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Krak's dragon, also known as Smok or the Wawel Dragon, is a famous European dragon of Polish legend. The site of Wawel Hill supposedly is where the monster lived and was slain.

First record of the Story

The oldest known telling of the story comes from the 13th century work of Bishop of Kraków and historian of Poland, Wincenty Kadłubek. According to the bishop's chronicles, the frightening monster appeared during the reign of King Krakus (lat. Gracchus). The dragon required weekly offerings of cattle, for if not appeased, the humans would have been devoured instead. In the hope of killing the dragon, Krakus called on his two sons, Lech and Krakus II. They could not, however, defeat the creature by hand, so they came up with a cunning plan. They fed the beast a calf skin stuffed with smoldering sulfur causing his fiery death. Then the brothers argued about who deserved the honor for slaying the dragon. The older brother killed the younger brother Grakch (Krakus) to recieve the glory all for himself, and told his father that the dragon killed him. When he became king, his secret was revealed, and he was expelled from the country. The city was renamed Krakow named in recognition of the brave and innocent Krakus.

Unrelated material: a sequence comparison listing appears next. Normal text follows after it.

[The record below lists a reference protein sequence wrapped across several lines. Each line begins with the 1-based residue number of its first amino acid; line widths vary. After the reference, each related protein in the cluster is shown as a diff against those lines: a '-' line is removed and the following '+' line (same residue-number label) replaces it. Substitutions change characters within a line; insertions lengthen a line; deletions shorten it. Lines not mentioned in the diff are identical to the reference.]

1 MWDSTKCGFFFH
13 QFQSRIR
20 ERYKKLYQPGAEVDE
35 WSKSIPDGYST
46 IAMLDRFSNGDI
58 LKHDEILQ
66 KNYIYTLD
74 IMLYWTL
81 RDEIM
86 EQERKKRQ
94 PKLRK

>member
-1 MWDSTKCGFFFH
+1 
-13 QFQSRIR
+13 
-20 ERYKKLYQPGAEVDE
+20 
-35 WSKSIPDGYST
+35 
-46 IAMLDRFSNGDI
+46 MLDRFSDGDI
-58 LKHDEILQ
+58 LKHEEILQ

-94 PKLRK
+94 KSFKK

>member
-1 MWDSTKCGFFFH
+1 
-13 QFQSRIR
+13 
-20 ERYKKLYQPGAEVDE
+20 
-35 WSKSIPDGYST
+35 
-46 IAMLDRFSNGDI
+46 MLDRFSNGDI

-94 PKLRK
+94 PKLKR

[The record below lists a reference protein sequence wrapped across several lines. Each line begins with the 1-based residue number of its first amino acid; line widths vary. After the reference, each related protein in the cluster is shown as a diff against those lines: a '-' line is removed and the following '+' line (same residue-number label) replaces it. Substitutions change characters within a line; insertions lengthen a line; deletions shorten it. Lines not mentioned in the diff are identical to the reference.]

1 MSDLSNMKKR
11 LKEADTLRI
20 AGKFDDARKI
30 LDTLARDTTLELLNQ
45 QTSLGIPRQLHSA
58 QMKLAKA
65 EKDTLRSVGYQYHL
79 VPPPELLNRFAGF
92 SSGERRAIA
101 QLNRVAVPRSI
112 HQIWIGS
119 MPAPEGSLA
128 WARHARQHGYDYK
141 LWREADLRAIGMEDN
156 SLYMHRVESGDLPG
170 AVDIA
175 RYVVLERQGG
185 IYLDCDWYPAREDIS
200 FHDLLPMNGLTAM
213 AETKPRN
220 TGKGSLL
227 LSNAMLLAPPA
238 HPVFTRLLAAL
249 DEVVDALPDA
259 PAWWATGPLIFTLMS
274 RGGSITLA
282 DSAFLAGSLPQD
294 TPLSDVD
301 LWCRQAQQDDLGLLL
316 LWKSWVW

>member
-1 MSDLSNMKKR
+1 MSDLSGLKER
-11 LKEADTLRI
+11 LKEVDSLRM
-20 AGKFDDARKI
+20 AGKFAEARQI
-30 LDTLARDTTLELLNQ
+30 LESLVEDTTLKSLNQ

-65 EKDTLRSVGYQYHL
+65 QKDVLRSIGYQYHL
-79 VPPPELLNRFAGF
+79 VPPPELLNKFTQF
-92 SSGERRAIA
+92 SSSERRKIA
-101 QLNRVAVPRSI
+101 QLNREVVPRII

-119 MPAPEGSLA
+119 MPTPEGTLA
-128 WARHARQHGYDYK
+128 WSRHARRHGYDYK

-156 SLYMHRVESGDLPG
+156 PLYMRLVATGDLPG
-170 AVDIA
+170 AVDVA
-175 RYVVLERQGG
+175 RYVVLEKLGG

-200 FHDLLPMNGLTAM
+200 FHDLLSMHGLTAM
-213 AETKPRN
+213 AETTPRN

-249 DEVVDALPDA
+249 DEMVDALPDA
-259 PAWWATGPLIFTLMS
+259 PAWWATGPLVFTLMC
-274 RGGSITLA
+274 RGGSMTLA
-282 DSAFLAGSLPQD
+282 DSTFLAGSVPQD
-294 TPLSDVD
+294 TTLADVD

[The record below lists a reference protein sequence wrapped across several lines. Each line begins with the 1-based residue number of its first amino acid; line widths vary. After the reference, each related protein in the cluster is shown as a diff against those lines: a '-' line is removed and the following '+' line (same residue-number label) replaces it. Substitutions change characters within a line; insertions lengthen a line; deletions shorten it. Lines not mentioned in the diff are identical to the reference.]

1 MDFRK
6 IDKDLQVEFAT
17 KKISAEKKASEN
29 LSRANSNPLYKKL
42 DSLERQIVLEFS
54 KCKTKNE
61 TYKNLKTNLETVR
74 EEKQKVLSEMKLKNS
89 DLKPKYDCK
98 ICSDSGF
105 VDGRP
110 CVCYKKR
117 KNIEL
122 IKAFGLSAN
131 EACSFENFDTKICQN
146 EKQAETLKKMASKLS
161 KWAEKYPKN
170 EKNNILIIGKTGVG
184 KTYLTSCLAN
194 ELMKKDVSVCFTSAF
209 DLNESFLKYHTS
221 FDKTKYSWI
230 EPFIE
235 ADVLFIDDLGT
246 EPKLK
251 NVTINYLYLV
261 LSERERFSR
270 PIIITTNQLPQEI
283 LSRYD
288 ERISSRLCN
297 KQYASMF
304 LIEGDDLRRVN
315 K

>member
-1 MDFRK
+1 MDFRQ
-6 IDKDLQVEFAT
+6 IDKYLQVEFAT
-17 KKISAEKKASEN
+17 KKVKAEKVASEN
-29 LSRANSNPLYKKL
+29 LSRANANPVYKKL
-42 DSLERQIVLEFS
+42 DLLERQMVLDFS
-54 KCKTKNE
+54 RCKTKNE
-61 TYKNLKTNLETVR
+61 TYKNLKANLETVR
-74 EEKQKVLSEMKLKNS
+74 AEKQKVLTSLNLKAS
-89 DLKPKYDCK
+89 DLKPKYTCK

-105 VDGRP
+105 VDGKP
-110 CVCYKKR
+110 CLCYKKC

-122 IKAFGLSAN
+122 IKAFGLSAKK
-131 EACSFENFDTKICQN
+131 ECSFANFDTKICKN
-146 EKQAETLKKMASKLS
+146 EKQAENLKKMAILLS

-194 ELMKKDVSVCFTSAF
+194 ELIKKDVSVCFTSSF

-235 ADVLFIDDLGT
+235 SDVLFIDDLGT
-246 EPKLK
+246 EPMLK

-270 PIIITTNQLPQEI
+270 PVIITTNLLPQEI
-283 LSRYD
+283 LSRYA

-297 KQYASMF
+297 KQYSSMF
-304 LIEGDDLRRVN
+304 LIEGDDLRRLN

Second record of the Story

The second version, by Marcin Bielski from the 15th century, tells the story about a shoemaker named Skuba defeating the dragon. This, most popular, fairytale version of the Wawel Dragon tale, takes place in Kraków during the reign of King Krakus, the city's legendary founder. Each day the dragon would beat a path of destruction across the countryside, killing the civilians, pillaging their homes and devouring their livestock. In many versions of the story, the dragon especially enjoyed eating young maidens, and could only be appeased if the townsfolk left a young girl in front of its cave once a month. The King tried many times to put a stop to the dragon, but his bravest knights fell to its fiery breath and deadly talons and jaws. In the versions involving the sacrifice of young girls, every girl in the city was eventually sacrificed except one, the King's daughter, Wanda. In desperation, the King promised his beautiful daughter's hand in marriage to anyone who could defeat the dragon. Great warriors from near and far fought for the prize and failed. One day, a poor cobbler's apprentice named Skuba accepted the challenge for the princess' hand. He stuffed a lamb with sulphur and set it outside the dragon's cave. The dragon ate it and soon became incredibly thirsty, the sulfer causing its stomach to burn in agony. He turned to the Vistula River for relief and drank. But no amount of water could quench his aching stomach, and after swelling up from drinking half the Vistula river, the beast exploded. Skuba married the King's daughter as promised, and they lived happily thereafter. The inspiration for the name of Skuba was probably a church of St. Jacob (pol. Kuba), which was situated near the Wawel Castle. In one of the hagiographic stories about St. Jacob, it is he who defeats the fire-breathing dragon as opposed to Skuba or Krakus both.

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